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Tag Archive | "Ukraine"

The Post travels to Belarus

Barb Groth at Mir Castle in Belarus.

Barb Groth at Mir Castle in Belarus.

Barb Groth and her nephew, Cawa, in Grodno, Belarus. Barb Groth at Mir Castle in Belarus.

Barb Groth and her nephew, Cawa, in Grodno, Belarus.
Barb Groth at Mir Castle in Belarus.

Barb Groth sent us some photos from her 3-1/2 week visit last summer to Belarus. She wrote: “Most people ask, ‘Where’s that?’ ‘Is it a city?’ or ‘Isn’t that where all the conflict with Russia is happening? Aren’t you afraid?’

“Belarus is a country. It is between Poland and Russia and north of the Ukraine, where all the conflict is occurring. No, I am not afraid to go there. I have family there and they showed me their country from end to end. I spent time with my half sister on her rural farm that has no indoor plumbing, and time with my nephew, who is an architect. He proudly showed me his achievements in his town of Grodno, which is comparable to Grand Rapids.

“I also visited a historic castle called ‘Mir,’ which is near the capital city of Minsk. Minsk has a population of nearly 2 million.”

Barb said that she took the Post everywhere she went in Belarus. “It was truly a wonderful place to explore and enjoy,” she wrote.

Thanks so much, Barb, for taking us with you!

Are you going on vacation? Take the Post with you and snap some photos. Then send them to us with some info to news@cedarspringspost.com or mail them to Post travels, PO Box 370, Cedar Springs, MI 49319. We will be looking for yours!


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Layer Upon Layer

by Ronnie McBrayer

by Ronnie McBrayer

Years ago my sister returned from the Ukraine after a mission trip. She returned home with a heart full of joy, a head full of memories, and bags full of strange and wonderful souvenirs. She brought me a unique gift—a set of Matryoshka dolls, which are traditional Russian nesting dolls. When you open the first doll it has a smaller doll on the inside, so on and so forth, until you reach a tiny Weeble Wobble deep within.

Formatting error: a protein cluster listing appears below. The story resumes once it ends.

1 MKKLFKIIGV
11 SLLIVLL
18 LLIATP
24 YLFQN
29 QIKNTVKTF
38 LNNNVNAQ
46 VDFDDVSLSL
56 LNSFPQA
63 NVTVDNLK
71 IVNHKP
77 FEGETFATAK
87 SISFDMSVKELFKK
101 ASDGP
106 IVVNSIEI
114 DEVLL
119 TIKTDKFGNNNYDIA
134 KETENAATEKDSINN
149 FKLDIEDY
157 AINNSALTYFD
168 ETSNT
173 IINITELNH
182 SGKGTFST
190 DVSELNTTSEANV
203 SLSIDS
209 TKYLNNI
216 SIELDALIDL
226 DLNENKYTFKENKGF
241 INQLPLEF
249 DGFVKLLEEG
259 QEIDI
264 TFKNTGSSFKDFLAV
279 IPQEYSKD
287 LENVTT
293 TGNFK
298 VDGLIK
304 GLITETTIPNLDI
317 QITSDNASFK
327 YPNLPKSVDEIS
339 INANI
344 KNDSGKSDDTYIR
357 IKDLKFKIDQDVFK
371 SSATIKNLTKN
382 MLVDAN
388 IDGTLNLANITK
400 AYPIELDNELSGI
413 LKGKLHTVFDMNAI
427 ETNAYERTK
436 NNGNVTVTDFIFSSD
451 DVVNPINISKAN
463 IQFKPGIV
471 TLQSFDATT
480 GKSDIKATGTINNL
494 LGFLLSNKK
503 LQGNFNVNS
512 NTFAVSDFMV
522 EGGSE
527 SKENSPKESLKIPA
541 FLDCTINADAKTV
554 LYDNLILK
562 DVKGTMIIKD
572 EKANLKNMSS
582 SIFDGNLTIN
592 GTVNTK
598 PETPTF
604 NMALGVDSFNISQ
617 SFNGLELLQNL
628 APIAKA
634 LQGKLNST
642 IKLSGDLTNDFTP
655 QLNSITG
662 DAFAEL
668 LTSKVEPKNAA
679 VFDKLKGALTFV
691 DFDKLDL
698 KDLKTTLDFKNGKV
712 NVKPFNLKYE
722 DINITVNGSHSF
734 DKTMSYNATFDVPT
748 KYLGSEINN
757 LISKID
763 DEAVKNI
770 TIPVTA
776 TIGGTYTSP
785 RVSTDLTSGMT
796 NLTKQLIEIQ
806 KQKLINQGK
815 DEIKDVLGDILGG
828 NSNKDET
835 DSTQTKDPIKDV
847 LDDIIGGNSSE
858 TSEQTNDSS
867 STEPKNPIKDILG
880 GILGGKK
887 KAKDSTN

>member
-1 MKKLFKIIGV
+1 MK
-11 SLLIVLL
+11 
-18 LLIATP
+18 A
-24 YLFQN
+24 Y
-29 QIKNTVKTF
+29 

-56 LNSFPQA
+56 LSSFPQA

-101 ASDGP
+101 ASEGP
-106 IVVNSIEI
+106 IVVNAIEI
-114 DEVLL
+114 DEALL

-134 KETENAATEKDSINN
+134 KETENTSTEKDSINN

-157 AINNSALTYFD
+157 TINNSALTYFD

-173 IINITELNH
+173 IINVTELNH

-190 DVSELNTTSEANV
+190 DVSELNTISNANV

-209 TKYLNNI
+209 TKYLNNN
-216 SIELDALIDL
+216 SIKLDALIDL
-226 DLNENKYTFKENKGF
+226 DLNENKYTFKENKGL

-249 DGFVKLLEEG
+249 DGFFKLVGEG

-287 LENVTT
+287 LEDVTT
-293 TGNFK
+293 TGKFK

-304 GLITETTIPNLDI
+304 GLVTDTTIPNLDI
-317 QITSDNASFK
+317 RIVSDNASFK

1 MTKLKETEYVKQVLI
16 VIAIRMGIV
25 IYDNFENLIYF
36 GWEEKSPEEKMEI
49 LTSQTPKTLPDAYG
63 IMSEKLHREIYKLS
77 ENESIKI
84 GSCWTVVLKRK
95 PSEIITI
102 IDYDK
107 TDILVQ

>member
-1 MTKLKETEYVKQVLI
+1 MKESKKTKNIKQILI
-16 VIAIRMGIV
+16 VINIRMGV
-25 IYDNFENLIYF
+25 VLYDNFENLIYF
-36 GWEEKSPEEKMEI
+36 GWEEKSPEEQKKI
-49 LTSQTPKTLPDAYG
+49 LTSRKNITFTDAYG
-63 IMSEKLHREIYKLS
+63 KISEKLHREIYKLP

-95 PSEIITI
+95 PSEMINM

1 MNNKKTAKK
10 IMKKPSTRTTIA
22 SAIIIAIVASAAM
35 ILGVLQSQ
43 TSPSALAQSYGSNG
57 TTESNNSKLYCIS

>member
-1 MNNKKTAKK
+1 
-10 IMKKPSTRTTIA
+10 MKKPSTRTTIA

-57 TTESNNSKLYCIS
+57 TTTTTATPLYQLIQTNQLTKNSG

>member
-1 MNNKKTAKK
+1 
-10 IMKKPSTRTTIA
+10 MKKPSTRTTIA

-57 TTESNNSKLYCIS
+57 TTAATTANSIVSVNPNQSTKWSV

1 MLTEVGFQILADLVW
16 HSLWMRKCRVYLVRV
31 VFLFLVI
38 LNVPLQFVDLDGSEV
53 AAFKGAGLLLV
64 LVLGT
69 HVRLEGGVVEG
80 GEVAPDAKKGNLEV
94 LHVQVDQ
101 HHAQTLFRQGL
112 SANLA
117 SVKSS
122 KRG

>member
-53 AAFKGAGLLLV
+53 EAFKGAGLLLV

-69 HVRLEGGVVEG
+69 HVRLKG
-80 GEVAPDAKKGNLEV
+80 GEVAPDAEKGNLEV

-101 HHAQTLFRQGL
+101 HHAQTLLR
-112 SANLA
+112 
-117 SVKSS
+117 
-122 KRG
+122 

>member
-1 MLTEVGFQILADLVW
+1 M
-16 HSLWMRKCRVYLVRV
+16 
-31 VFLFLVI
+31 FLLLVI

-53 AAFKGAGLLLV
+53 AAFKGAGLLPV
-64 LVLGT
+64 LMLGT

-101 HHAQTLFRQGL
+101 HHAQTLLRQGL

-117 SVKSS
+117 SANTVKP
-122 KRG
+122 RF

The outer doll of my Matryoshka set was, entertainingly, Boris Yeltsin. When Yeltsin was opened, there was Gorbachev, then Khrushchev, then Josef Stalin, and finally Vladimir Lenin himself. I now keep all these little Communists boxed in the attic. They are much too dangerous to be let loose in the world again.

The deeper you went within the dolls, the closer you got to the essence of Soviet power, its source and beginning. As layer after layer fell away, and finally you held a tiny characterization of Lenin in your hand, you could truthfully say, “Ah, now I’ve gotten to the bottom of it all.”

Many have tried this same thing with Jesus. We try to unravel him and reduce him. We think we can get to the bottom of who he is. But there is a problem. When dealing with Jesus, we do not move to something smaller and more manageable. As the layers fall away, we move to something greater. He gets larger, more uncontrollable, inconceivable, and more wonderful. We are the ones left to weeble and wobble.

Yet, there is a seed, a core to the historical Jesus as well as the exalted Christ of our faith. It is the element of sacrifice. There at the end of it all, when the onion is peeled, is a cross. C. S. Lewis challenged us to look at the cross, not as a display of godly anger toward Jesus or the world, but as a Lover absorbing the shame and humiliation of betrayal. Lewis said, “Jesus shows on the cross that God’s love is not about violence and retaliation. The cross is the only true language of forgiveness.”

That cross shows us how far Love will go: God, humiliated and bleeding in a suffering mess, bearing up beneath the betrayal of his creation. If you can get to the bottom of that, please let me know. You’re a smarter person than most.

Ronnie McBrayer is a syndicated columnist, pastor, and author of multiple books. You can read more and receive regular e-columns in your inbox at www.ronniemcbrayer.me. 


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